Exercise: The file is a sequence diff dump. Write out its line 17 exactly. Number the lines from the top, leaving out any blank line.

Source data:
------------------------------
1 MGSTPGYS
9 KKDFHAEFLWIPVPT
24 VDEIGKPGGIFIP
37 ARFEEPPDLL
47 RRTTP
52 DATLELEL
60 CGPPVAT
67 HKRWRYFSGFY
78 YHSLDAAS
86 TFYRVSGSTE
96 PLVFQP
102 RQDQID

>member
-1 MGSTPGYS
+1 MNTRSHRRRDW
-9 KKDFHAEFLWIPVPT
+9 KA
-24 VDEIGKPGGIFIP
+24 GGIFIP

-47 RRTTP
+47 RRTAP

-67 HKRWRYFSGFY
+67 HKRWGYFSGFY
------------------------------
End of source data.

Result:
+9 KA